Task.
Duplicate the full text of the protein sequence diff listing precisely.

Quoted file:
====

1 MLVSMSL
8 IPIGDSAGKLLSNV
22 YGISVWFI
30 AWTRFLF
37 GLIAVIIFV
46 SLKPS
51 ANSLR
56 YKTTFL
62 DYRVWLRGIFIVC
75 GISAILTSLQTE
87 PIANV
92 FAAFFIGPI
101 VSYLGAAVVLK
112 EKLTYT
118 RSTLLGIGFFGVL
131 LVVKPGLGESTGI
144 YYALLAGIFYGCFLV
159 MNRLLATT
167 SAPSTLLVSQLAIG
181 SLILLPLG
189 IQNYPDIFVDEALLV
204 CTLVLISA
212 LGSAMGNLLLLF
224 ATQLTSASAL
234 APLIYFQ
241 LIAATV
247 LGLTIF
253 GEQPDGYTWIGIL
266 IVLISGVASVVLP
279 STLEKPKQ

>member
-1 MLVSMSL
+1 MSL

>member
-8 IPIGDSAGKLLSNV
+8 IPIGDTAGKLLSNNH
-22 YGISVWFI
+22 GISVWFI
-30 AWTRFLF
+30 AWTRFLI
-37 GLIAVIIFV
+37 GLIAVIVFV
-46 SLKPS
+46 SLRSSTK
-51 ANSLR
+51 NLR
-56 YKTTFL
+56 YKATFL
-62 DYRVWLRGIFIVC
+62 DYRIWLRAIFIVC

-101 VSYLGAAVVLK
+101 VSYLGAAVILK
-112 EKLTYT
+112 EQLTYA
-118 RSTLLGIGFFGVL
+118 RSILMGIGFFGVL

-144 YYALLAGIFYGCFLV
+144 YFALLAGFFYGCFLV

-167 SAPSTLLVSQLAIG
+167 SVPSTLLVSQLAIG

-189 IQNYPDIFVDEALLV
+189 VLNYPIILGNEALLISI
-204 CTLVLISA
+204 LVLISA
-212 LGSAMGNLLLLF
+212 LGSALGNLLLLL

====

1 MLVSMSL
8 IPIGDSAGKLLSNV
22 YGISVWFI
30 AWTRFLF
37 GLIAVIIFV
46 SLKPS
51 ANSLR
56 YKTTFL
62 DYRVWLRGIFIVC
75 GISAILTSLQTE
87 PIANV
92 FAAFFIGPI
101 VSYLGAAVVLK
112 EKLTYT
118 RSTLLGIGFFGVL
131 LVVKPGLGESTGI
144 YYALLAGIFYGCFLV
159 MNRLLATT
167 SAPSTLLVSQLAIG
181 SLILLPLG
189 IQNYPDIFVDEALLV
204 CTLVLISA
212 LGSAMGNLLLLF
224 ATQLTSASAL
234 APLIYFQ
241 LIAATV
247 LGLTIF
253 GEQPDGYTWIGIL
266 IVLISGVASVVLP
279 STLEKPKQ

>member
-1 MLVSMSL
+1 MSL

>member
-8 IPIGDSAGKLLSNV
+8 IPIGDTAGKLLSNNH
-22 YGISVWFI
+22 GISVWFI
-30 AWTRFLF
+30 AWTRFLI
-37 GLIAVIIFV
+37 GLIAVIVFV
-46 SLKPS
+46 SLRSSTK
-51 ANSLR
+51 NLR
-56 YKTTFL
+56 YKATFL
-62 DYRVWLRGIFIVC
+62 DYRIWLRAIFIVC

-101 VSYLGAAVVLK
+101 VSYLGAAVILK
-112 EKLTYT
+112 EQLTYA
-118 RSTLLGIGFFGVL
+118 RSILMGIGFFGVL

-144 YYALLAGIFYGCFLV
+144 YFALLAGFFYGCFLV

-167 SAPSTLLVSQLAIG
+167 SVPSTLLVSQLAIG

-189 IQNYPDIFVDEALLV
+189 VLNYPIILGNEALLISI
-204 CTLVLISA
+204 LVLISA
-212 LGSAMGNLLLLF
+212 LGSALGNLLLLL